A stint at the gear shop International Mountain Equipment in SLC was Speed’s first outdoor-industry job. From there, as he was concurrently taking graphic-design classes at BYU, Speed moved into a role as marketing coordinator at Black Diamond. (Speed dropped out of school after his junior year to take the position.) At BD, Speed was in charge of photo editing for the catalog and ads, as well as product design and innovation, including being on the team to develop the HotWire, the world’s first wiregate carabiner, launched in 1995. Speed’s stint at Pusher ran from 1995 through 2001—and again now, after Pusher’s hiatus—and it was here, with Call, that he helped define the modern bouldering aesthetic, sculpting hold sets like Granite (the first holds featuring broken texture), Cobbles (inspired by Maple Canyon), and Sandstone (inspired by Joe’s Valley) that are still emulated today. Pusher also promoted a lifestyle, with posters, apparel, videos like Call’s of Sharma on the FA of Necessary Evil, and minimalist, eye-catching ads that often featured Speed’s photos, like that of the chalk-covered crux pocket on Black Lung (V13) in Joe’s Valley. These ads marked Speed’s start in climbing photography.
Through his career, Speed has been most interested in being a pioneer—in being the first to attain a new grade, or to discover a new area, or to, through his photography, shine a light on some incipient destination or discipline, as he did in 2006 with Mallorca’s deep-water soloing (Climbing No. 252). Almost like a toddler, he’s in constant need of stimulation—to be experiencing something new, to travel, to always be creating. “I have trouble sitting down and doing nothing,” says Speed. “It’s a superpower and also an affliction.” And, as Bailey puts it, “He is incredibly restless if he’s not engrossed in something.” On the flip side, this energy is infectious-—“He makes you feel like you are equally as creative and innovative. That if you just keep moving forward and trying, you too will do something great,” she says.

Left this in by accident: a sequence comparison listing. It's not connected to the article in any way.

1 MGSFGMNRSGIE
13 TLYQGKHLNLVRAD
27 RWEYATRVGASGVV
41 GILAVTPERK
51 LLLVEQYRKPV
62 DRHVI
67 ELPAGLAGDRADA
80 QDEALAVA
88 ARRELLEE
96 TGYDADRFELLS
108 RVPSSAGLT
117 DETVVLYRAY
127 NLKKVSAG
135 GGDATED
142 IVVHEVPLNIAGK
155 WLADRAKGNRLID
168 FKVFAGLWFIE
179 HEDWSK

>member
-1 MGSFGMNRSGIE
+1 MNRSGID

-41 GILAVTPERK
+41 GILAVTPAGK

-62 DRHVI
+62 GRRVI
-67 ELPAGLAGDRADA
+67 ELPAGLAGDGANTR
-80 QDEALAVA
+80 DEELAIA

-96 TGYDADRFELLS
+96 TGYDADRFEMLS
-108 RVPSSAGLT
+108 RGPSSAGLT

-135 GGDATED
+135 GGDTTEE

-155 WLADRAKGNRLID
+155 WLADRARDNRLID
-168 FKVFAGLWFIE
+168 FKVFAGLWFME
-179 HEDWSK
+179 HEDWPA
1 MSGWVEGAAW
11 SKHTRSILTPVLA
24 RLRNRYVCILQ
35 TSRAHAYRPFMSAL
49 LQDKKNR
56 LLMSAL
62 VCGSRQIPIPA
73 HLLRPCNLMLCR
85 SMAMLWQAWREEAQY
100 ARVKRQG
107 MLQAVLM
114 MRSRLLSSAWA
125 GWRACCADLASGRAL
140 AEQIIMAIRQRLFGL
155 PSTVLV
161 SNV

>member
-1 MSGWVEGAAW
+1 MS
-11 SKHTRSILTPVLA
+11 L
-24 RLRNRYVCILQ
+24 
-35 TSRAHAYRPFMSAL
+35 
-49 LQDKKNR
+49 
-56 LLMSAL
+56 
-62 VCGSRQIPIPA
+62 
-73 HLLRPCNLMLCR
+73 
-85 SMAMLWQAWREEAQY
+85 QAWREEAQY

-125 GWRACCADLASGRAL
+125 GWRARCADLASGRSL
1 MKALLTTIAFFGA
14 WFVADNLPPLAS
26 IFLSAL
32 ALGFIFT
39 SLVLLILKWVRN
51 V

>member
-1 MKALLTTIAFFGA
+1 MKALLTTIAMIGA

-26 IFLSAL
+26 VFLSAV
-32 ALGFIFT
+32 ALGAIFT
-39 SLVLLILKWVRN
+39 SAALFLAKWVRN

These days, Speed is putting his try-hard into Grasshopper, which shares warehouse space in western SLC with Pusher. He and the industrial designer Jeremy Huckins co-founded the company in 2017, before Speed returned to SLC after various stints in Portland, Oregon, where he’d moved in 1998 to take a design job with Fila and where, with his ex-wife, Kim, he raised his son, Nic, now almost 20 and an occasional climber himself.
In keeping with the Boone Speed ethos, Grasshopper has carved a niche, making adjustable climbing-wall frames for gyms, workplaces, and homes. The idea came along at the right time, and during the coronavirus lockdown months of April and May, the company was selling about one wall a day. Their latest invention, out in October 2020, is three sets of standardized LED/app-connected holds to use on a Grasshopper frame or in conjunction with another hold set. Working with Josh Larson, the head coach at USA Climbing, Speed has developed Grasshopper’s Flow set of two-sided blue warm-up jugs, the Engage set of orange first-pad buckets, and the Masters set of small black grips for advanced movement. The goal is functionality: warming up, engaging specific muscle groups, and even facilitating downclimbing so you can train endurance circuits on a small wall.
As Speed and I caught up over Skype in July, he’d just finished pouring holds, and held one up for me to see, proud of his latest creation.